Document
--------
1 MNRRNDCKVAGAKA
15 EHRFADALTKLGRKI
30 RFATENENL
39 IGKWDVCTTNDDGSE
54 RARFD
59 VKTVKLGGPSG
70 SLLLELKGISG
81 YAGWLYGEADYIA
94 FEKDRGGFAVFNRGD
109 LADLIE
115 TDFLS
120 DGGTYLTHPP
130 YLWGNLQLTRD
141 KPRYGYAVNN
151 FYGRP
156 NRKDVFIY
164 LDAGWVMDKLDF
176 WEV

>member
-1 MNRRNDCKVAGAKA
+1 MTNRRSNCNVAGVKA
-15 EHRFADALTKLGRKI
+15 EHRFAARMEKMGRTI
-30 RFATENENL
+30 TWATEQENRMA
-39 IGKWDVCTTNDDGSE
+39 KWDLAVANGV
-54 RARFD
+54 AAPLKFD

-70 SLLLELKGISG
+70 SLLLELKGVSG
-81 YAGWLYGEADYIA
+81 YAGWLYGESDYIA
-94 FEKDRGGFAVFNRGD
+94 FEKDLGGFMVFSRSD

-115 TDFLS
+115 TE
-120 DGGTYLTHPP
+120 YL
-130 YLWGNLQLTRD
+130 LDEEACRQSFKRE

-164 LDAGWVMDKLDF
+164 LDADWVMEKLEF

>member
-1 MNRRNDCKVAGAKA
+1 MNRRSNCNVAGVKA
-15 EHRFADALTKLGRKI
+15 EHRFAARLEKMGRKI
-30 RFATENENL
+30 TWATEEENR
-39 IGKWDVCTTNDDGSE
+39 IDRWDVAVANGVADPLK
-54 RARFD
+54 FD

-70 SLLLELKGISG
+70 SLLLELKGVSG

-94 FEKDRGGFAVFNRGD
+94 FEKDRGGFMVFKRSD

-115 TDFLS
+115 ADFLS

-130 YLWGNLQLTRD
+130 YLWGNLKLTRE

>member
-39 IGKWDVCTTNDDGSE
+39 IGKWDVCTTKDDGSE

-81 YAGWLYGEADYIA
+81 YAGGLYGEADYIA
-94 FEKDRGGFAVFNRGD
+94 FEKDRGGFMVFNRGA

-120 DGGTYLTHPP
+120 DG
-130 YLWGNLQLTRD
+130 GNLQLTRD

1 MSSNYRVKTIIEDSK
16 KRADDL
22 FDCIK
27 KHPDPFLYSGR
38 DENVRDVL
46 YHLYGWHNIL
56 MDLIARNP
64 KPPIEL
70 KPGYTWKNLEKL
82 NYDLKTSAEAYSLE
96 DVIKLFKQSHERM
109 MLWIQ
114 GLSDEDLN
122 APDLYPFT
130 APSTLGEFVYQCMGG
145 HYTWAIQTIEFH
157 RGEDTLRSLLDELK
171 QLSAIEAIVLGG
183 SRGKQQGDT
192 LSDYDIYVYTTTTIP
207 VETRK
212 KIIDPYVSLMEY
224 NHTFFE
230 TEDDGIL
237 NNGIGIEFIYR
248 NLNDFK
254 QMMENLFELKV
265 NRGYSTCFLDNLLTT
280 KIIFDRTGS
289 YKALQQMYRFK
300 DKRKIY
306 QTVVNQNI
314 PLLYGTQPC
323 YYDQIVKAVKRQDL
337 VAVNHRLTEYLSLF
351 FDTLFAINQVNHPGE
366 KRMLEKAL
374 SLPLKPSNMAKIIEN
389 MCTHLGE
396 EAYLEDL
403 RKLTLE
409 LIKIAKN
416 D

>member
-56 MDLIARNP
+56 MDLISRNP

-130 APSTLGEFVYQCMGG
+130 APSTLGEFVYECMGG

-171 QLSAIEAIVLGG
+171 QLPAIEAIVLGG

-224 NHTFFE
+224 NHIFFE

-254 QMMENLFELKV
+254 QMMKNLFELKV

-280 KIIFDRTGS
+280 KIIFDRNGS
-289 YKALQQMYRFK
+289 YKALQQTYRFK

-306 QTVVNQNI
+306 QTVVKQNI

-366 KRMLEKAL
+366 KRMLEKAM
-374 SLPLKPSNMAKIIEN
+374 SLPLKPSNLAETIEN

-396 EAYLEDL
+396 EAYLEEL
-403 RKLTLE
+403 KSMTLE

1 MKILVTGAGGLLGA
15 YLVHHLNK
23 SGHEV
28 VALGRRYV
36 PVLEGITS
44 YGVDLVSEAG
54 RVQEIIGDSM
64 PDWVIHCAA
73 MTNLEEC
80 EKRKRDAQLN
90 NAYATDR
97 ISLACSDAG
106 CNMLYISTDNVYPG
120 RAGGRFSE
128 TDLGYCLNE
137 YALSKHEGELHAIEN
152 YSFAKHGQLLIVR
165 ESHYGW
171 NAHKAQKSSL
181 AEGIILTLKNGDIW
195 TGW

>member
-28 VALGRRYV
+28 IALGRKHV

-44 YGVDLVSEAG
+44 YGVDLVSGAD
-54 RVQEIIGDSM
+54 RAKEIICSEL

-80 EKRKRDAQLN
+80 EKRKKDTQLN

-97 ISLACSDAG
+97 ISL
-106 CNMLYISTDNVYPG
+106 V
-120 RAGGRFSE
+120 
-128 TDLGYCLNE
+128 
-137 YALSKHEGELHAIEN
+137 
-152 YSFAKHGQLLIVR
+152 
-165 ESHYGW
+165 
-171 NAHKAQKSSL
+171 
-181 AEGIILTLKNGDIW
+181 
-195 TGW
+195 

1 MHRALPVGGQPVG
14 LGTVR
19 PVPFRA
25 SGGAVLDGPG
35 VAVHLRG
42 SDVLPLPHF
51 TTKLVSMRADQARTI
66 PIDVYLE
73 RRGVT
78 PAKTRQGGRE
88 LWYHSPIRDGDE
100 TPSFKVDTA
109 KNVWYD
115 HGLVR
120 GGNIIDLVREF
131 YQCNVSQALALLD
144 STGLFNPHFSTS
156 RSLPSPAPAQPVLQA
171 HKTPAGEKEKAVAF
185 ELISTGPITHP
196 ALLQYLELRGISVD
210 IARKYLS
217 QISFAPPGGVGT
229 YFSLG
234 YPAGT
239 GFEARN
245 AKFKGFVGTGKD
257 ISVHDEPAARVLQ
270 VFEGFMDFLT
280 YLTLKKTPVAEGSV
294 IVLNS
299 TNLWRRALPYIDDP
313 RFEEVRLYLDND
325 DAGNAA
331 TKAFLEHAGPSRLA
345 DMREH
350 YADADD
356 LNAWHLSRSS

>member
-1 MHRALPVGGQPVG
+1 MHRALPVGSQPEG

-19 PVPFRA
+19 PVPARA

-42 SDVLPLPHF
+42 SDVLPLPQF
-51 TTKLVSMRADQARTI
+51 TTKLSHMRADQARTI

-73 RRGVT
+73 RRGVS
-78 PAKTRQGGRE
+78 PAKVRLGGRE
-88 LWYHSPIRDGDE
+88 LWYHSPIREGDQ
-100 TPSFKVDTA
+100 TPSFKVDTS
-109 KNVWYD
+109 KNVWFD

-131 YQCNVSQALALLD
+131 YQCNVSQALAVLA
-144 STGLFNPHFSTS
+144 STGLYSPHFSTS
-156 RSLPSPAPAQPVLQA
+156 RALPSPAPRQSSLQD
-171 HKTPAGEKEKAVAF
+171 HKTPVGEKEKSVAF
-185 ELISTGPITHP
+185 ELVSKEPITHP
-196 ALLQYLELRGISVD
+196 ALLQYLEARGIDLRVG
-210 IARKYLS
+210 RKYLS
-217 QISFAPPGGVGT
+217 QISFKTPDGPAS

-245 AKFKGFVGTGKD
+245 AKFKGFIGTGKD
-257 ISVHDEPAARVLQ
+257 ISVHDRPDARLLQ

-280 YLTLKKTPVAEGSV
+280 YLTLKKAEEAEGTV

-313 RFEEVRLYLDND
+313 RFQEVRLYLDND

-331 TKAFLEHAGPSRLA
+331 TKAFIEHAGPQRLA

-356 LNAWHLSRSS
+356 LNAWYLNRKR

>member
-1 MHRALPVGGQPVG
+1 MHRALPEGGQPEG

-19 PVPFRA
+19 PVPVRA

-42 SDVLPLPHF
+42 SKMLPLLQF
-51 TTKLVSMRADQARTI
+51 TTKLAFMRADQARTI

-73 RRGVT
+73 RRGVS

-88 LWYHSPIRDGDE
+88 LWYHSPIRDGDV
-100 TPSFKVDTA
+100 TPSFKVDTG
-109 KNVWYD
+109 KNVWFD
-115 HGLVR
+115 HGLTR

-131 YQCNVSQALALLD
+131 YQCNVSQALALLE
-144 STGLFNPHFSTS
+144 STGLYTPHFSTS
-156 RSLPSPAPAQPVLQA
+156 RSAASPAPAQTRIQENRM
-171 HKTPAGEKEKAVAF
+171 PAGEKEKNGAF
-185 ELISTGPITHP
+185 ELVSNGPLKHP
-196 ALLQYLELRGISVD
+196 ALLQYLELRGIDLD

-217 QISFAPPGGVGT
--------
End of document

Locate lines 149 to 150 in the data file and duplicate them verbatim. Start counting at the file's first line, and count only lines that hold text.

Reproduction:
64 PDWVIHCAA
73 MTNLEEC